Low technology water supply, treatment and sanitation techniques were reviewed in a Vietnamese village in the Mekong River Delta as part of an AusAID Project to reduce poverty and to improve the overall living standards and health in the Cuu Long (Mekong) delta for 500,000 rural poor.
It was found that dosing of canal water in 200-l ceramic jars with alum, PAC or PAC followed by hypochlorite provides a high level of treatment for drinking water at the household level in a rural village setting in the Mekong River delta.
Seventy per cent (7 in total) of the 24 samples collected showed that Escherichia coli levels per 100 ml in the jars after treatment showed a ‘no risk’ profile (0 E. coli 100 ml-1) i.e. the water would be considered to be of very good quality for drinking according to World Health Organization Guidelines for Rural Drinking Water Supply. This included the eight samples that were dosed with hypochlorite. The remaining 30% of samples (seven in total) ranged from 14 to 47 E. coli 100 ml-1 which is considered an intermediate risk (10‒100 E. coli 100 ml-1) according to WHO guidelines. All control water samples (eight in total) were high or very high risk (>100 E. coli 100 ml-1).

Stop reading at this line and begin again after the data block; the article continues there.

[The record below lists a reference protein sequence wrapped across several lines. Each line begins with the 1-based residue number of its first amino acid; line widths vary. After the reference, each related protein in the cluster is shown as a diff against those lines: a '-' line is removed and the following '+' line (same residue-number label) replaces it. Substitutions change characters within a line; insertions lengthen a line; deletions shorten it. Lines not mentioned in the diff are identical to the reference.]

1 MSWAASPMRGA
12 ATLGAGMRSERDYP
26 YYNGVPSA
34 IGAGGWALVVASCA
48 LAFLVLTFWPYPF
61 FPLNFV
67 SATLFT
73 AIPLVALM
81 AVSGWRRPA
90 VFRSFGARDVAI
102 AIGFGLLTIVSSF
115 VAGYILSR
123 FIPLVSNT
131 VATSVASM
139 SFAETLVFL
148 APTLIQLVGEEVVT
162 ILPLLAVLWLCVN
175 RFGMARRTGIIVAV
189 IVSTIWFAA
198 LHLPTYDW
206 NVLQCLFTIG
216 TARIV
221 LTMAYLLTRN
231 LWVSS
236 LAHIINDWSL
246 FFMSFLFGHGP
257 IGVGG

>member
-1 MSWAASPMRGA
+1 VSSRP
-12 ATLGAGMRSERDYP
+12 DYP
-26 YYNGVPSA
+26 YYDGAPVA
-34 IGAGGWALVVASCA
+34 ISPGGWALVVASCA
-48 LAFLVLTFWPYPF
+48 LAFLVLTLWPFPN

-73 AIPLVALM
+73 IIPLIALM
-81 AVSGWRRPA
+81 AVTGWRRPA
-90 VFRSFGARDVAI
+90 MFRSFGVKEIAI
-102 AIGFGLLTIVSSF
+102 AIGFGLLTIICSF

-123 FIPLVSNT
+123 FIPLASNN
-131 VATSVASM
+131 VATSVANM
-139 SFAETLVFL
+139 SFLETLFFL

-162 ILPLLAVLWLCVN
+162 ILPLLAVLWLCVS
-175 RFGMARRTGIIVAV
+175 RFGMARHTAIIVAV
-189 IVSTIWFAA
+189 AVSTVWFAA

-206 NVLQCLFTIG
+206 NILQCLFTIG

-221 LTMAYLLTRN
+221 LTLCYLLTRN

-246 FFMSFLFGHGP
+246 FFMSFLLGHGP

Pesticide concentrations generally were low and met Vietnamese drinking water quality criteria.